A Borneo daily reported that Prime Minister Dr Mahathir Mohamad has cast doubt over his own announcement in the Dewan Rakyat about the oil royalty issue. The confusion started when Mahathir answered questions from MPs and mentioned oil royalty at the beginning of his answers and later profit sharing in his conclusion.
“Everybody will get 20% of the profit from their area. If their area produces a small amount, then they will have 20% of profit from that area. But it is the profit,” Dr Mahathir told reporters.
East Malaysians rejoiced on hearing “oil royalty” but now it’s “profit-sharing”. There is a big difference between the two and it is important for the respective oil-producing states to seek clarification.
In the Sabah government 2018 Budget, item 45 states that petroleum royalty is expected to increase further to RM1,318 million, which is 31.6% of state revenue. In 2017, due to the increase in prices and production of crude oil and natural gas, Sabah received RM1,246.4 million of petroleum royalty, which exceeded the original estimate of RM985 million. This is the highest amount of petroleum royalty ever received.
If it is to be 20% oil royalty, Sabah could expect to receive double the amount in 2018, i.e. RM 2,636 million as compared to the budgeted figure RM1,318 million.
If it’s to be profit sharing, a lot more clarification is needed about the formula used.
Petronas Group’s revenue, in the financial year ended Dec 31, 2017, increased by 15% to RM223.6 billion compared to RM195.1 billion in 2016. Profit after tax jumped by 91% in 2017 to RM45.5 billion, compared to RM23.8 billion in 2016.
Petronas president Wan Zulkiflee said the company is committed to paying a 2018 dividend of RM19 billion to its sole shareholder, the government, compared with RM16 billion it paid last year.
Profit sharing at 20% of profit after tax for all states would amount to RM9.1 billion based on 2017 Petronas figures.
According to Sabah Shell Petroleum statements, Sabah contributes about 50% of the country’s oil production, and Shell produces 60% of production in the state.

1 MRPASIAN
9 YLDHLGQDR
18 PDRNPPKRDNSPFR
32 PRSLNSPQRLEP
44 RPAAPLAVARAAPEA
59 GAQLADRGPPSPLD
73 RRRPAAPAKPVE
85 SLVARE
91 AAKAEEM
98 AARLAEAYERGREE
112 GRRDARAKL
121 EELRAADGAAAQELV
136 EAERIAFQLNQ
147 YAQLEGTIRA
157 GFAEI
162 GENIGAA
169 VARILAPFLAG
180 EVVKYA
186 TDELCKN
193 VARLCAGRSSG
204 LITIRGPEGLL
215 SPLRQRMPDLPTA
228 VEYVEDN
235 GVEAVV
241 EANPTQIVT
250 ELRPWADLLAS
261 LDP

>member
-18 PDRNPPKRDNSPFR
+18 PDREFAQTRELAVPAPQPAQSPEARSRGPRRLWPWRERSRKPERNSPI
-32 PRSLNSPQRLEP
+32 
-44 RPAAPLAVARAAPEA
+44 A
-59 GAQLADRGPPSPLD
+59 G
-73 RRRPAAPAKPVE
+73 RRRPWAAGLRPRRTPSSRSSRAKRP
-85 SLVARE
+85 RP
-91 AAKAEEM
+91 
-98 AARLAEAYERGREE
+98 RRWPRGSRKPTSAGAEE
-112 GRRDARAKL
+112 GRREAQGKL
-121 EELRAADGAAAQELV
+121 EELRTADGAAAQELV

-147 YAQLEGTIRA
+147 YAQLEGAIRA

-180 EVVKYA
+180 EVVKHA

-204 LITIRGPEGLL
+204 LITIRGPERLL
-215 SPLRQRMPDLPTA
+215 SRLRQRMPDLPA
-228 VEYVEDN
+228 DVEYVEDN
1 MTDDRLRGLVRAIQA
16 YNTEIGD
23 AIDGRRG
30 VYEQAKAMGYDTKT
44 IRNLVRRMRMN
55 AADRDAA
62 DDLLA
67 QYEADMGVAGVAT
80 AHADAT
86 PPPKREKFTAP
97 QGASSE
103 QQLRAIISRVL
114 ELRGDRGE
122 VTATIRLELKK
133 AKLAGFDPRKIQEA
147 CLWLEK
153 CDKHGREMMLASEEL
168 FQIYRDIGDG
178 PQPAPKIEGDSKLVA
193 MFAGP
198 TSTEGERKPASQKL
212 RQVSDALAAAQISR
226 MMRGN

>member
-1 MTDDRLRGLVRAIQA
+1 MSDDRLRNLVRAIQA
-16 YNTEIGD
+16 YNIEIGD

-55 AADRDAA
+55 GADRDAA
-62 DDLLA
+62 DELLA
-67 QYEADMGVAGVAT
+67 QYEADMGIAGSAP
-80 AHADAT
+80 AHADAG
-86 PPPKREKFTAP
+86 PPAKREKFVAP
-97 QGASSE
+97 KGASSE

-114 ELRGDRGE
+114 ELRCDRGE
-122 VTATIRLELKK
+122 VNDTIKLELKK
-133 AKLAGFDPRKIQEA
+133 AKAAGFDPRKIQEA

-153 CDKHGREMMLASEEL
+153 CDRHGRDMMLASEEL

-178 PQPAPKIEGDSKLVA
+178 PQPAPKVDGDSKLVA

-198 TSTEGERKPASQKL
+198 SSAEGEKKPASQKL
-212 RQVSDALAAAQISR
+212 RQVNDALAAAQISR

Hypothetically, Sabah should get approximately RM4.5 billion based on being the 50% producer of oil in Malaysia. This is a much better figure than the projected oil royalty of RM1,318 million based on current conditions.
For states with declining oil revenues like Sarawak, profit-sharing is a less favourable option as oil royalty is currently the same across all oil producing states as stated in the Petroleum Development Act.
The debate about which is better, oil royalty or profit-sharing, is making its rounds. Both formulas depend on the performance of a single entity, Petronas. We must look at the long-term perspective of oil in terms of crude oil prices, exchange rates, economic and political factors.
As it stands, profit-sharing seems to be the better option for Sabah and a fairer distribution of wealth based on oil production estimates.
We only have estimates as how oil royalty is calculated, as the process is never transparent.
For example, how does Petronas trade oil: based on daily MOPS (Mean of Platt Singapore) prices or long-term contracts? How much is the shipping and handling costs to customers, etc.
Whether the payment is of oil royalty or profit-sharing, Pakatan Harapan in its 14th General Election manifesto had promised to increase royalties for all petroleum producing states to 20%, with one caveat.
When answering MP Khairy Jamaluddin, Mahathir said: “I did not realise that the member for Rembau regarded the manifesto as a sacred book. However, even if it was assumed as such, we here consider it a manifesto, not so binding that we cannot move. We do not regard the manifesto as the Quran or Bible. So, when we reach a hurdle, we have to find a way to overcome it,” he said.
As far as East Malaysians are concerned, the election promise is cast in stone and Pakatan Harapan’s 20% promise should stand.
What is most important is that we heed Tun Mahathir’s call: that the royalty will be used for the good of these states and not misused to strengthen (political) parties and for other purposes.
Joe Samad is an FMT columnist.
The writer’s views do not necessarily reflect those of FMT.